(Family Division; Charles J; 21 July 2008)
The local authority considered that adoption was in the child's best interests; the only viable family members lived in the USA, so a family placement would be governed by the provisions of Adoption and Children Act 2002 relating to international adoption. The local authority sought leave to send the child, now nearly 2 years old, to the USA with her current foster carers and a social worker for a maximum 90 day visit, 4 weeks of which would be observed by the social worker. The child was then to return to England for further assessment in England; the US relatives would stay in England for a period, but could not remain for the entire 10 weeks stipulated by the 2002 Act, having work commitments and 5 children of their own. The government took the view that permission for a child to live abroad could not be given when what was proposed was a placement to assess the prospects of a successful adoption by persons living abroad, because such a placement would be for the purpose of adoption or with a view to adoption.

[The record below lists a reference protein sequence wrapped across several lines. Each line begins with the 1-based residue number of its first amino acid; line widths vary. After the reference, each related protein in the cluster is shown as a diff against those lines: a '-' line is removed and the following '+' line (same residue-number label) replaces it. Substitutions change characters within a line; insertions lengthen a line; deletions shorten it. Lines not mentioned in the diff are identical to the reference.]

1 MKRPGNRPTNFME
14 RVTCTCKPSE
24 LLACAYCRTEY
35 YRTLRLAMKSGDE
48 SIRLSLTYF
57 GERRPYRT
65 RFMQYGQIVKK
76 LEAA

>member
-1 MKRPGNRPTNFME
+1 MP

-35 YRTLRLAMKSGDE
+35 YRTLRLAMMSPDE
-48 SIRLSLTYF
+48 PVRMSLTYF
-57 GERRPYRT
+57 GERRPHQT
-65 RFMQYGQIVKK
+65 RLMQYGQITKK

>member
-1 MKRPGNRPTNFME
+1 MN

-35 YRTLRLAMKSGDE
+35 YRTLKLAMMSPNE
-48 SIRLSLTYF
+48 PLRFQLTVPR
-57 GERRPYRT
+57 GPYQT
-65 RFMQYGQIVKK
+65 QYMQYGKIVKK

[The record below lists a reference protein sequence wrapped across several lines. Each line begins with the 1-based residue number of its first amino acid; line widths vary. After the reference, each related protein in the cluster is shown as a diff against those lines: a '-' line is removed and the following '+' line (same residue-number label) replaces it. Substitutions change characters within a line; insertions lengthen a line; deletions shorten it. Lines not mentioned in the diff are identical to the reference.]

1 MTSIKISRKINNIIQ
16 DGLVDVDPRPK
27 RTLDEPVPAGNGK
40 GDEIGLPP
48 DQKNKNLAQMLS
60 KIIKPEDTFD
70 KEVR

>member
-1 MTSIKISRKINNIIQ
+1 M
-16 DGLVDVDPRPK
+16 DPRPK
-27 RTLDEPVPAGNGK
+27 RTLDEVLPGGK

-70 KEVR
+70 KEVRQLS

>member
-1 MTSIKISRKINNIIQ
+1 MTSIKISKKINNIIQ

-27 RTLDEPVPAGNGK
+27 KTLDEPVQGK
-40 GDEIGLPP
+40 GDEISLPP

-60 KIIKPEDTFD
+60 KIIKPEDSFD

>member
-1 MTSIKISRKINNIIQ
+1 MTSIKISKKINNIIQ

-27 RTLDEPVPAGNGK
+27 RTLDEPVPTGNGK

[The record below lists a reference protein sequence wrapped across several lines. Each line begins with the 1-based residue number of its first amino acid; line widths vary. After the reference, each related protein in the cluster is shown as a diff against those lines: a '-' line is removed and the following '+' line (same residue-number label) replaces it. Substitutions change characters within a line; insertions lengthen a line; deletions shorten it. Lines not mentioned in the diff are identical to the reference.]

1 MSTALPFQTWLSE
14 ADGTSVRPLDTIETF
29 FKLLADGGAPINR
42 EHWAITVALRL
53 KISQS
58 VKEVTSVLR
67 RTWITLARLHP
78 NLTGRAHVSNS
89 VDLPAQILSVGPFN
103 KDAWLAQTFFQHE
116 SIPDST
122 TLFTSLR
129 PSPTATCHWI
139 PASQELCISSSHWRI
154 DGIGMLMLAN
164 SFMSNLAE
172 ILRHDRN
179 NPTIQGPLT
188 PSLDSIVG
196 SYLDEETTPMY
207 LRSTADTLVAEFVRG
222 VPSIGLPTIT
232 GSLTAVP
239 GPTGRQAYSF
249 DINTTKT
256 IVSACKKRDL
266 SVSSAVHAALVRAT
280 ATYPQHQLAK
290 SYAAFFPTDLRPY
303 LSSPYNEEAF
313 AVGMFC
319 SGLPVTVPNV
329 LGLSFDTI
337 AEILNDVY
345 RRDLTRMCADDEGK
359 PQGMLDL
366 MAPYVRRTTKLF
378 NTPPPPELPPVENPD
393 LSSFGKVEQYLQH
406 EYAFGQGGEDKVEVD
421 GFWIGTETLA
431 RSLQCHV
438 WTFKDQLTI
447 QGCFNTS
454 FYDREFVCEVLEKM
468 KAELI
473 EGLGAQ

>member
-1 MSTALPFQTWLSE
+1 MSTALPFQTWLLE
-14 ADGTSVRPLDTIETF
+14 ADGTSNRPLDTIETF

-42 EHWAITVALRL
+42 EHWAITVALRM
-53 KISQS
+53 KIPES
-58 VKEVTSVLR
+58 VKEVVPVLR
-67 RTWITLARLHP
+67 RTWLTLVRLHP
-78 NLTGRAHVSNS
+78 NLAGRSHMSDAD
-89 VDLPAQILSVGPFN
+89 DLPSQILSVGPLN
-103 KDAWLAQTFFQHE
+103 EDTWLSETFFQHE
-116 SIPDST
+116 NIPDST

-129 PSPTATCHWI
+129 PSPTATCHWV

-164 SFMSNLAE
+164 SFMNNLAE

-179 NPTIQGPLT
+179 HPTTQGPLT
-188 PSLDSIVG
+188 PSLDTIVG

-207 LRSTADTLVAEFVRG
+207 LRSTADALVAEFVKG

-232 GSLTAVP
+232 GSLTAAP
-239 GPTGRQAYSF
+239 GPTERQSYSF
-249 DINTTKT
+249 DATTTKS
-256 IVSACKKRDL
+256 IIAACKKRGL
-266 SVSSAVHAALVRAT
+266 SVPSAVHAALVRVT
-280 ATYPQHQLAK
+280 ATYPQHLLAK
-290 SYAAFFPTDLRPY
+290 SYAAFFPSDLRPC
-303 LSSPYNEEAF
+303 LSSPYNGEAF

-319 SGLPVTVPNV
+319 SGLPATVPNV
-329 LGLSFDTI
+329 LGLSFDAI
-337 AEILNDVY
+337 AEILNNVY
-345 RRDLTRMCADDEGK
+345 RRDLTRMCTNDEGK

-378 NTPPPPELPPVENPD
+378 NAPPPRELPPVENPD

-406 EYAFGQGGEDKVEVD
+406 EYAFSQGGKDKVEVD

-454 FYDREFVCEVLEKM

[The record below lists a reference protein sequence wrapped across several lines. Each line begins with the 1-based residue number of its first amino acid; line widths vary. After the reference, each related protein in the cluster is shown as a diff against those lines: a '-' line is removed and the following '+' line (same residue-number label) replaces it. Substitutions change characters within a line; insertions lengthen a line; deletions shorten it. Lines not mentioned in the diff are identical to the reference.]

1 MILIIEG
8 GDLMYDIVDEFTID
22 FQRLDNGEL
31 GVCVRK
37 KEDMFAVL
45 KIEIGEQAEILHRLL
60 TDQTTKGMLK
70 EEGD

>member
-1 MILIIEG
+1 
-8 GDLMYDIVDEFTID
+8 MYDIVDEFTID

The authority's plan, involving assessment in the USA and in England, and co-operation with the relevant public body in the USA, struck a sensible balance, promoting the welfare of the child whilst having proper regard to the issues concerning foreign adoptions. Further, permission could lawfully be given for a local authority to arrange for a child to live outside the UK for the purposes of an investigation and assessment of whether adoption abroad by the persons with whom the child was to live would be the most appropriate welfare solution throughout childhood: Parliament had intended there to be a difference between the concepts of a removal from the UK 'for the purpose of adoption' and 'placing a child for adoption with prospective adopters'. However, the court did not grant leave to send the child to the USA, as this would create divergent authority at first instance. The local authority was granted leave to appeal.